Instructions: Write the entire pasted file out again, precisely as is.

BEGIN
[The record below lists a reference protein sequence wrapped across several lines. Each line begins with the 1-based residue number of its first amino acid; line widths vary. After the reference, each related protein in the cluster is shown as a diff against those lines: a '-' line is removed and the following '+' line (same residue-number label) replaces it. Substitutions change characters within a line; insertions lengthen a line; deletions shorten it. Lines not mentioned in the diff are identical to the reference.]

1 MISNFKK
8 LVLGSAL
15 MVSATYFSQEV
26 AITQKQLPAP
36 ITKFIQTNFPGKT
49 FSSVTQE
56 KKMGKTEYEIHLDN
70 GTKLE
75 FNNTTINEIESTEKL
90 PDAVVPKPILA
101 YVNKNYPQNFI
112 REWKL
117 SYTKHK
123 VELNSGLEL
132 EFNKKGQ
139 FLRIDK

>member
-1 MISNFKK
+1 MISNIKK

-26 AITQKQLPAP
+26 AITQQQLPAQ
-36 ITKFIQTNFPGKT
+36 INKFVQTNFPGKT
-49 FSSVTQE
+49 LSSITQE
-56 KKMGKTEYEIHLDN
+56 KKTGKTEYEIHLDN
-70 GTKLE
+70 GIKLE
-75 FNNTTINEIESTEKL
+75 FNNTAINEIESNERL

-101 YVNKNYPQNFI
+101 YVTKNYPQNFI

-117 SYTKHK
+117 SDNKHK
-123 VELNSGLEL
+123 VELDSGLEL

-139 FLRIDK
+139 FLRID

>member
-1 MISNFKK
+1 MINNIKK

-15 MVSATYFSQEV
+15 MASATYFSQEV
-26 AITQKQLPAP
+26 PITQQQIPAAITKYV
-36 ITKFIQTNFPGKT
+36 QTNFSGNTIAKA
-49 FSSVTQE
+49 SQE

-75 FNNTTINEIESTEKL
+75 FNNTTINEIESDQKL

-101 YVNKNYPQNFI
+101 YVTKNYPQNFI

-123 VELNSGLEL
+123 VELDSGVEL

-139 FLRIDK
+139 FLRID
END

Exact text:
[The record below lists a reference protein sequence wrapped across several lines. Each line begins with the 1-based residue number of its first amino acid; line widths vary. After the reference, each related protein in the cluster is shown as a diff against those lines: a '-' line is removed and the following '+' line (same residue-number label) replaces it. Substitutions change characters within a line; insertions lengthen a line; deletions shorten it. Lines not mentioned in the diff are identical to the reference.]

1 MISNFKK
8 LVLGSAL
15 MVSATYFSQEV
26 AITQKQLPAP
36 ITKFIQTNFPGKT
49 FSSVTQE
56 KKMGKTEYEIHLDN
70 GTKLE
75 FNNTTINEIESTEKL
90 PDAVVPKPILA
101 YVNKNYPQNFI
112 REWKL
117 SYTKHK
123 VELNSGLEL
132 EFNKKGQ
139 FLRIDK

>member
-1 MISNFKK
+1 MISNIKK

-26 AITQKQLPAP
+26 AITQQQLPAQ
-36 ITKFIQTNFPGKT
+36 INKFVQTNFPGKT
-49 FSSVTQE
+49 LSSITQE
-56 KKMGKTEYEIHLDN
+56 KKTGKTEYEIHLDN
-70 GTKLE
+70 GIKLE
-75 FNNTTINEIESTEKL
+75 FNNTAINEIESNERL

-101 YVNKNYPQNFI
+101 YVTKNYPQNFI

-117 SYTKHK
+117 SDNKHK
-123 VELNSGLEL
+123 VELDSGLEL

-139 FLRIDK
+139 FLRID

>member
-1 MISNFKK
+1 MINNIKK

-15 MVSATYFSQEV
+15 MASATYFSQEV
-26 AITQKQLPAP
+26 PITQQQIPAAITKYV
-36 ITKFIQTNFPGKT
+36 QTNFSGNTIAKA
-49 FSSVTQE
+49 SQE

-75 FNNTTINEIESTEKL
+75 FNNTTINEIESDQKL

-101 YVNKNYPQNFI
+101 YVTKNYPQNFI

-123 VELNSGLEL
+123 VELDSGVEL

-139 FLRIDK
+139 FLRID